Good luck - I'm watching this issue closely.


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PostPosted: May 10, 2017, 7:32 pm 
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......That being said, we will have no further discussion about this “frame issue” as we have made clear what we are looking for in order to pass your vehicle."


What a total a$$hole.

I would tell him that you are unfamiliar with the state qualifications or definition of "Principal Automotive Engineers" and cannot find any reference to them in your state laws, then ask him for clarification so you don't waste any more of his valuable time. And cordially ask him for a list of "Principal Automotive Engineers" in your area that would satisfy the state requirements lest you waste more of his time. I bet there he can't and there isn't any.

After getting no response in a reasonable time period, ask your State Representative for his help in navigating the red tape. He might just put some effort into satisfying a voting constituent.

The truth be told, you would be better off chumming up to the inspector however insincere you might be, rather then confronting him. You need him eventually to approve your vehicle. And from what I read, even bringing in a registered vehicle from out of state has to go thru the same guy. I feel your pain. :ack:

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PostPosted: May 18, 2017, 8:39 pm 
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Joined: March 10, 2006, 12:48 am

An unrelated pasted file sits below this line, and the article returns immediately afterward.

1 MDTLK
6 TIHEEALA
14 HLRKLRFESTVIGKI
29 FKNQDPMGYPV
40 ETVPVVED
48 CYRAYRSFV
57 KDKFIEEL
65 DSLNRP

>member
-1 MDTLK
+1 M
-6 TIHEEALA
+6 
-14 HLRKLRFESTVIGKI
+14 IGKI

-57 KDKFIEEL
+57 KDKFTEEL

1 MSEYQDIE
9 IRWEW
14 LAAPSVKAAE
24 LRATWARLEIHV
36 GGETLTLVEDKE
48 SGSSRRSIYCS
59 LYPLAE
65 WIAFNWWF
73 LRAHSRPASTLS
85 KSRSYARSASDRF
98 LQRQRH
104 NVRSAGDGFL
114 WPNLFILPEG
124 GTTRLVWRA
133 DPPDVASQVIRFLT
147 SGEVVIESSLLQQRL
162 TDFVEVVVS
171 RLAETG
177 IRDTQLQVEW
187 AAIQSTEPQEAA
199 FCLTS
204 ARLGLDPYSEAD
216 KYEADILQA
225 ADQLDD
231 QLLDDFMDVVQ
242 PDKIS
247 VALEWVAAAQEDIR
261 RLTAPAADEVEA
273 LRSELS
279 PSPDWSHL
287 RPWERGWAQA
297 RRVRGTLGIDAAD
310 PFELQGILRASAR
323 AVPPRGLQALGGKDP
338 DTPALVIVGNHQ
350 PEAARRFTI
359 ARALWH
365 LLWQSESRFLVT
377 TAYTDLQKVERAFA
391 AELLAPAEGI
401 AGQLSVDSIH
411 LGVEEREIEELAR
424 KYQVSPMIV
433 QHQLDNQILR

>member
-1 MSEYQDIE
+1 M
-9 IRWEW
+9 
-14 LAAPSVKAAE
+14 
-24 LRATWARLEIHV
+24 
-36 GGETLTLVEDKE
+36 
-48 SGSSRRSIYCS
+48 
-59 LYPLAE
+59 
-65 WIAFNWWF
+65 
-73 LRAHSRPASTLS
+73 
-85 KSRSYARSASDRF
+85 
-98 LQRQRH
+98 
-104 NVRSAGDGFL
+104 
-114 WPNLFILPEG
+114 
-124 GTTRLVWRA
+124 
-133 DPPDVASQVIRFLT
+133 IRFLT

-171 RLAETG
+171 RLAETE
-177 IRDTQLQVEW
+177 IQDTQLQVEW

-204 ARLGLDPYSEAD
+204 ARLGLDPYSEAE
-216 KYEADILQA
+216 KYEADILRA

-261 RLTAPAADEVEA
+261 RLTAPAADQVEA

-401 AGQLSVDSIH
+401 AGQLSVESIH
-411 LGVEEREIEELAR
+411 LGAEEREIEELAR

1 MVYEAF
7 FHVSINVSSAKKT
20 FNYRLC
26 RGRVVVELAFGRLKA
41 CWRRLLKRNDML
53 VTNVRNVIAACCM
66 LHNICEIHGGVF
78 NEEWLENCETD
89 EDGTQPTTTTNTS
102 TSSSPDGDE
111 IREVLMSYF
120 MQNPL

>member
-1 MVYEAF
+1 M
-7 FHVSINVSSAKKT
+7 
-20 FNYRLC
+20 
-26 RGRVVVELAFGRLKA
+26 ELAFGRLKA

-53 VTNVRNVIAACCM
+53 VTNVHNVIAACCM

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Location: CT
As a fellow CT resident, I'm watching this closely. You've got me anxious and looking at maybe just turning mine into strictly a track/autox build :ack: I'm really hoping not to have to trailer it everywhere.

Was there any rationale provided for why home built hot rods are necessarily less scary?
-Andy


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PostPosted: May 18, 2017, 9:34 pm 
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I think making friends with him is definitely the way to get what you want. I once had a Quarter Master when I was serving in Germany who believed stores were for storing and would find any excuse not to give you stuff.
However he once came out running with me when I was on the boxing team. From then on every time I went to the Quarter Master I started with hey hows your running coming along, listened to him for 5 minutes and then got everything I wanted.

I recommend going and talking to him personally without the car, maybe take coffee and donuts and talk to him about how many hoops you can jump through, how high and how fast you should jump through said hoops and see if you can get him to open up.

Police are trained to resist force and above all else must never back down. I doubt you will force him to do anything, with laywer, his boss etc and if he does he will screw you with something else.